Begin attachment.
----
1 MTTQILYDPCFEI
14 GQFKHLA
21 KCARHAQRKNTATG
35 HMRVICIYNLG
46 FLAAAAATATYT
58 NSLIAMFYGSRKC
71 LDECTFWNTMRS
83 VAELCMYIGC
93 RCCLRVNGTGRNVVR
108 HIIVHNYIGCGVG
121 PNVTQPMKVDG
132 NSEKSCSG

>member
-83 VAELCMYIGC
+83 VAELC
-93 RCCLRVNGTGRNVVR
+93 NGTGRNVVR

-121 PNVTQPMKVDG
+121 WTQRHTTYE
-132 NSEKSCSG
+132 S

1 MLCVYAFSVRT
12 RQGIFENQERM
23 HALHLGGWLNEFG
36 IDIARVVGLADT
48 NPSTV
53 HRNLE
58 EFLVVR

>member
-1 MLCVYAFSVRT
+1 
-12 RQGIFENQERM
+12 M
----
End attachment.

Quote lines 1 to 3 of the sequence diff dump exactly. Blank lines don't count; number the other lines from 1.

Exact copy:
1 MTTQILYDPCFEI
14 GQFKHLA
21 KCARHAQRKNTATG